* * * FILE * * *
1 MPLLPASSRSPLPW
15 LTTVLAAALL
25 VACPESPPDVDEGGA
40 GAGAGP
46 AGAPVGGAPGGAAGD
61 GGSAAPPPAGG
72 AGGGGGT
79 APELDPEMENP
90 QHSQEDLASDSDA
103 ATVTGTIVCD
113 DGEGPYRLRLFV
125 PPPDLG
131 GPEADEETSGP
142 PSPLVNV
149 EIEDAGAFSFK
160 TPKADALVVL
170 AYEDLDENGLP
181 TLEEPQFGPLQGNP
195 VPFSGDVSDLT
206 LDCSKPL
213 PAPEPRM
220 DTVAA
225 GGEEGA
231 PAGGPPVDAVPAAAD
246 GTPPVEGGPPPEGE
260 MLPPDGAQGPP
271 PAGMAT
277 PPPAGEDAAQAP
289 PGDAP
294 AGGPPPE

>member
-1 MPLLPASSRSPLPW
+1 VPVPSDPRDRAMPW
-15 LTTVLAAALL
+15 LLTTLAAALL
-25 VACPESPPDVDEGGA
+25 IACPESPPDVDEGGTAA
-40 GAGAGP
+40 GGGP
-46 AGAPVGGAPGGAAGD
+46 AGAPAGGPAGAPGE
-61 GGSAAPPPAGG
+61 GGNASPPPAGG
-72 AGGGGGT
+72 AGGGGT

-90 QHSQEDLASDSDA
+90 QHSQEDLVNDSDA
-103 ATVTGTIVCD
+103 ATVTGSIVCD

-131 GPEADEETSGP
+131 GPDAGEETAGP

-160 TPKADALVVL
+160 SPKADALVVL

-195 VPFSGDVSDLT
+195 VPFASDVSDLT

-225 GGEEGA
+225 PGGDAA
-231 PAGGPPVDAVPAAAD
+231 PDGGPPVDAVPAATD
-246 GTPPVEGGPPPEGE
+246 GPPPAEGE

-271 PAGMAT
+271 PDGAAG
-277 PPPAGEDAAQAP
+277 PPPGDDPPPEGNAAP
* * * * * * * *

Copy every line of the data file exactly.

1 MPLLPASSRSPLPW
15 LTTVLAAALL
25 VACPESPPDVDEGGA
40 GAGAGP
46 AGAPVGGAPGGAAGD
61 GGSAAPPPAGG
72 AGGGGGT
79 APELDPEMENP
90 QHSQEDLASDSDA
103 ATVTGTIVCD
113 DGEGPYRLRLFV
125 PPPDLG
131 GPEADEETSGP
142 PSPLVNV
149 EIEDAGAFSFK
160 TPKADALVVL
170 AYEDLDENGLP
181 TLEEPQFGPLQGNP
195 VPFSGDVSDLT
206 LDCSKPL
213 PAPEPRM
220 DTVAA
225 GGEEGA
231 PAGGPPVDAVPAAAD
246 GTPPVEGGPPPEGE
260 MLPPDGAQGPP
271 PAGMAT
277 PPPAGEDAAQAP
289 PGDAP
294 AGGPPPE

>member
-1 MPLLPASSRSPLPW
+1 VPVPSDPRDRAMPW
-15 LTTVLAAALL
+15 LLTTLAAALL
-25 VACPESPPDVDEGGA
+25 IACPESPPDVDEGGTAA
-40 GAGAGP
+40 GGGP
-46 AGAPVGGAPGGAAGD
+46 AGAPAGGPAGAPGE
-61 GGSAAPPPAGG
+61 GGNASPPPAGG
-72 AGGGGGT
+72 AGGGGT

-90 QHSQEDLASDSDA
+90 QHSQEDLVNDSDA
-103 ATVTGTIVCD
+103 ATVTGSIVCD

-131 GPEADEETSGP
+131 GPDAGEETAGP

-160 TPKADALVVL
+160 SPKADALVVL

-195 VPFSGDVSDLT
+195 VPFASDVSDLT

-225 GGEEGA
+225 PGGDAA
-231 PAGGPPVDAVPAAAD
+231 PDGGPPVDAVPAATD
-246 GTPPVEGGPPPEGE
+246 GPPPAEGE

-271 PAGMAT
+271 PDGAAG
-277 PPPAGEDAAQAP
+277 PPPGDDPPPEGNAAP